A fourth criminal indictment against Donald Trump so far this year was unsealed Monday. On this occasion, it was drawn up by the Atlanta District Attorney’s Office following a grand jury investigation in connection to the former president’s alleged attempts to overturn the results of the 2020 presidential election in Georgia.
The indictment contains 41 separate charges against 19 people, covering not only Trump, but also his former chief of staff, Mark Meadows and much of his legal team, including Rudy Giuliani, John Eastman and Sydney Powell.
The main charge is violation of Georgia’s state RICO (racketeer influenced and corrupt organizations) Act, which accounts for about 60% of the text. The rest of the charges (for forgery, false statements and writings, solicitation of violation of oath by a public officer, etc.) are derived from the first one.
The brief summarizes the defendants’ alleged conspiracy to coerce the Georgia State Legislature, local electoral workers, Justice Department officials and former vice president Mike Pence to reject legitimate election results, as well as the creation of “alternative” documents, attempts to intimidate officials, and the theft of computer data.
Fulton County district attorney Fani Willis exhaustively lists, in 161 separate sections, conduct that, in her opinion, was part of a criminal conspiracy to alter the election results in Georgia. There are no major novelties with regard to information that has been published over the last two years, but it is striking to see all of the maneuvers the former president and his co-conspirators carried out between November 2020 and January 2021 in an attempt to overturn the legitimate count laid out in chronological order.
It was a coordinated action, with multiple ramifications and no respect for the rule of law, which is all the more shocking taking into account that many of the defendants are lawyers.
Which of the four indictments against the former president has the greatest potential to result in a conviction? From what we have seen so far, the federal indictment in New York against Trump for alleged fraud in the management of his business group, in which he has been indicted for falsely accounting a $130,000 payment to adult film star Stormy Daniels to keep an alleged extra-marital affair from coming to light, is probably the weakest and least likely to succeed.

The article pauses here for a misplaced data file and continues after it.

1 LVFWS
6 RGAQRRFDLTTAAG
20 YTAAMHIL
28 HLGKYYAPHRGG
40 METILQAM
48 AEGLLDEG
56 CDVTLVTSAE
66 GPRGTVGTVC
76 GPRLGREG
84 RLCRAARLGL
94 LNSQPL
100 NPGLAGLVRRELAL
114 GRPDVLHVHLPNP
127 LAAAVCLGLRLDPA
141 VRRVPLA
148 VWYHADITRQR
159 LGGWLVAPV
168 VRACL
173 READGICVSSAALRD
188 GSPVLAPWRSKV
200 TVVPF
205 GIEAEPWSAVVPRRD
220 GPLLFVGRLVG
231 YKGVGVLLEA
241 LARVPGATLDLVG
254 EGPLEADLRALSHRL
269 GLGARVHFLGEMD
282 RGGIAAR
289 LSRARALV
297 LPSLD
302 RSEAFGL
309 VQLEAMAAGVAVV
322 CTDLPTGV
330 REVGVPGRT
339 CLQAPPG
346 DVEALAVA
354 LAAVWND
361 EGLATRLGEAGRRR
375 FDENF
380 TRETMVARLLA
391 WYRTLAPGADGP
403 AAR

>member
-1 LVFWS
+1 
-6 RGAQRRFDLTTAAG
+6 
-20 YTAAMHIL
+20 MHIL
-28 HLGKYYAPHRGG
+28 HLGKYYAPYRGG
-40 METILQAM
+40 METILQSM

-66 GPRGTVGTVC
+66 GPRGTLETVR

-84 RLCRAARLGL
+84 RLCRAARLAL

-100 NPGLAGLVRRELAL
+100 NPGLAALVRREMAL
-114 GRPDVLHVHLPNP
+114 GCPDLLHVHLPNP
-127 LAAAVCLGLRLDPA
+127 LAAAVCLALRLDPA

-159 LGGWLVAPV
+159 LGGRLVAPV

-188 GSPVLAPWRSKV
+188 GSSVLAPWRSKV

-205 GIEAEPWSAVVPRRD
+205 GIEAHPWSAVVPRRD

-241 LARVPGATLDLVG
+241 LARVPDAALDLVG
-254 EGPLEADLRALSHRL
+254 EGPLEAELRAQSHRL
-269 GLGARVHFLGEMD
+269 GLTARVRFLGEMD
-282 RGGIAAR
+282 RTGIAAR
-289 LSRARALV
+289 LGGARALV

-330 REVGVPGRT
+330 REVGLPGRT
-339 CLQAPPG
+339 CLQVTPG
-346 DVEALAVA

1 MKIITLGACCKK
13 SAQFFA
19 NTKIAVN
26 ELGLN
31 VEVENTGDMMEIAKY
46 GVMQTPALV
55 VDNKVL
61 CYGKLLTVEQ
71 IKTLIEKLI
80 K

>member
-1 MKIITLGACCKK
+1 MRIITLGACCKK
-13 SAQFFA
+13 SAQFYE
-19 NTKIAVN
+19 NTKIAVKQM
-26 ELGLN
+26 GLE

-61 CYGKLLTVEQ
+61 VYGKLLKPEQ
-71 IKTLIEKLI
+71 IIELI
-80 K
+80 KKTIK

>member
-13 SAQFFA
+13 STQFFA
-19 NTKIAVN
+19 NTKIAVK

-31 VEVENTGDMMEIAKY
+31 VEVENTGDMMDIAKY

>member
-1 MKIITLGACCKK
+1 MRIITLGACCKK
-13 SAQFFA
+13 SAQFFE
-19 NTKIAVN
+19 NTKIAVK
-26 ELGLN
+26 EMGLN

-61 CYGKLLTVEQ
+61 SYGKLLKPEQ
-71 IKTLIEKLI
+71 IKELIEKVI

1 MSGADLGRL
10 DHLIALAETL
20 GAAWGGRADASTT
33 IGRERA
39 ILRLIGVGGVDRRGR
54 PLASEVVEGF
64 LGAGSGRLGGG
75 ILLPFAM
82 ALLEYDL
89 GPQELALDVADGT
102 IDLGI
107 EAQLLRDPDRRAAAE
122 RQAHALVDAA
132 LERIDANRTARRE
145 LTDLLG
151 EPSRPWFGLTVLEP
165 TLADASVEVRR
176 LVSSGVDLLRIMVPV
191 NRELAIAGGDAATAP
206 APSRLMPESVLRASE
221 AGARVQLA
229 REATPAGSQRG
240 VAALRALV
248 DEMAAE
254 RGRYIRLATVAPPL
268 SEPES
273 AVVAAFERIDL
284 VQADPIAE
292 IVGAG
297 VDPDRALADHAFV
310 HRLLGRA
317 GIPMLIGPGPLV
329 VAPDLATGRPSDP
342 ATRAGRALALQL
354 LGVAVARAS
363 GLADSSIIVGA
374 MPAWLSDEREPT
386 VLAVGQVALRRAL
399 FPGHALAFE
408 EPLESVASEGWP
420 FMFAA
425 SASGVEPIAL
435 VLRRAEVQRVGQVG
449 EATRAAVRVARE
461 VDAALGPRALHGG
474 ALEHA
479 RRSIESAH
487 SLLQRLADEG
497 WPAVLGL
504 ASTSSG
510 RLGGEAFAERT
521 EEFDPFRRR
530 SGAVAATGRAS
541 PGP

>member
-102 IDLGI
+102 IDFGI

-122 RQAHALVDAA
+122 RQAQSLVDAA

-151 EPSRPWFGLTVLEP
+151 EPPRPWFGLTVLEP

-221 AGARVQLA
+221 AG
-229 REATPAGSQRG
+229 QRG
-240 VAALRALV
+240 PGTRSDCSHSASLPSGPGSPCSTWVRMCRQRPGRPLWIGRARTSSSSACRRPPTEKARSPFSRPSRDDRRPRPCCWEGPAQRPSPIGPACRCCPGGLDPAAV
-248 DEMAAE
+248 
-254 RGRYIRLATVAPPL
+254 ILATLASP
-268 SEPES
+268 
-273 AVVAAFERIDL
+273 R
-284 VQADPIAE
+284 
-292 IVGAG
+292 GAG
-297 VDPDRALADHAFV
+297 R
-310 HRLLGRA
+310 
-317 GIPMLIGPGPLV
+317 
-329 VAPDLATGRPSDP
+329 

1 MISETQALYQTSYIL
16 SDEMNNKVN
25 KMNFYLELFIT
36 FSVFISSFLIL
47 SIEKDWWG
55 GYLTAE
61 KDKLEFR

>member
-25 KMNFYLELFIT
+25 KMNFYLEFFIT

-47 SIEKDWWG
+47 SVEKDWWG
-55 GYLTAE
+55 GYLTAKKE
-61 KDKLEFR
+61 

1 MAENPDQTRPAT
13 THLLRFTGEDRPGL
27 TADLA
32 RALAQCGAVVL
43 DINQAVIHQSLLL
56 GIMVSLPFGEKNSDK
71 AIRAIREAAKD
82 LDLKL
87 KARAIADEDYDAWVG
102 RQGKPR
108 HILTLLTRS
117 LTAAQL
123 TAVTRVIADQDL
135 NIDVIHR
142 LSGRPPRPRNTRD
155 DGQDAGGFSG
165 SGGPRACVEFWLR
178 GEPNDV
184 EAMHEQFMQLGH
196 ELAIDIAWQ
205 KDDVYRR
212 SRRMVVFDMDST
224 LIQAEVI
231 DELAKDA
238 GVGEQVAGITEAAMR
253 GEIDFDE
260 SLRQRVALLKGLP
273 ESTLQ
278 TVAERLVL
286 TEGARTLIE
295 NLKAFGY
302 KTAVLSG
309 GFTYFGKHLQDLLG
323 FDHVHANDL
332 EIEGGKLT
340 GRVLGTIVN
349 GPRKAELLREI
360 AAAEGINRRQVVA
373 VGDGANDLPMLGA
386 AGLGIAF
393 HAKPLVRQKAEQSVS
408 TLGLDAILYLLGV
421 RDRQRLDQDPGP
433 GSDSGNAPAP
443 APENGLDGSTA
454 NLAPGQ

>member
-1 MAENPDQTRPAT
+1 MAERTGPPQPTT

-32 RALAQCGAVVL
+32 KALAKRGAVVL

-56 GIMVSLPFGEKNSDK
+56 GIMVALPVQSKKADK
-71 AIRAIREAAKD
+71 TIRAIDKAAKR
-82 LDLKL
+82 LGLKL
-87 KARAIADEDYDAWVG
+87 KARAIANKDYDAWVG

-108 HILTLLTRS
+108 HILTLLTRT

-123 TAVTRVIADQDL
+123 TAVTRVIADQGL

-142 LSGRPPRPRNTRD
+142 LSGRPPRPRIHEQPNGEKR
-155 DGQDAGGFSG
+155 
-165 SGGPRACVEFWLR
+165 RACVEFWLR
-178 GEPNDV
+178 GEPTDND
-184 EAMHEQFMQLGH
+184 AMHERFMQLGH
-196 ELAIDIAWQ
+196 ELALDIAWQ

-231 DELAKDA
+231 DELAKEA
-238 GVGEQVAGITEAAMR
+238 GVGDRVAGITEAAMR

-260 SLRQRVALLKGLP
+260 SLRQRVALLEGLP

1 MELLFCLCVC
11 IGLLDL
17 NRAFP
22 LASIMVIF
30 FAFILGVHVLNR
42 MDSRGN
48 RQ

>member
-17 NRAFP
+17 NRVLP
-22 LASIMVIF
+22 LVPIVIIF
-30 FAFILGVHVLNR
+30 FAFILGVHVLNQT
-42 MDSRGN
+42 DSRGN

On the other hand, the case surrounding the withholding of classified documents removed from the White House at the end of his presidency and stored at his Mar-a-Lago residence in Florida is a paradox: from an evidentiary point of view, it is possibly the strongest case against the former president. However, the fact that the federal judge assigned to the case has already shown signs of her sympathy toward Trump, who was responsible for appointing her, when the FBI searched Mar-a-Lago may give Trump some hope that the case will end in a washout.
The indictment before a federal court in Washington in connection with the attempted subversion of the 2020 presidential election process presents the opposite scenario: the evidentiary material is probably less compelling than in the Mar-a-Lago case as it is based more on testimonial than documentary evidence, but in this instance Trump has had the misfortune of being assigned a federal judge who has already tried several of the Capitol rioters who stormed Congress on January 6, 2021, and has imposed tough sentences on them.
The indictment issued in Atlanta presents a very important particularity compared to the three previous cases: it is a state and not a federal proceeding, which would mean that if Trump was convicted and went on to win the presidential elections in November 2024, he would not be able to hypothetically pardon himself as the power of presidential pardon covers only the scope of federal crimes.
At this point, a sensible political party would come to the conclusion that a former president with four indictments hanging over him and trials pending in 2024 is not the ideal candidate to run in the upcoming presidential election. But the Republican Party — concerned by the reaction of its own voters should it try to abandon Trump — has opted to claim against all the evidence that the court proceedings in four different states are the fruit of a government conspiracy against the former president and not, as seems increasingly likely, the result of his notorious disrespect for the law and the Constitution, and his inability to accept the outcome of a democratic election he lost in 2020.
In less than two weeks the Republican primary debates will begin and everything indicates that, aside from exotic exceptions such as Chris Christie or Mike Pence, the remaining candidates will compete for the privilege of being named vice-presidential nominee, paving the way for a Trumpist coronation.
Sign up for our weekly newsletter to get more English-language news coverage from EL PAÍS USA Edition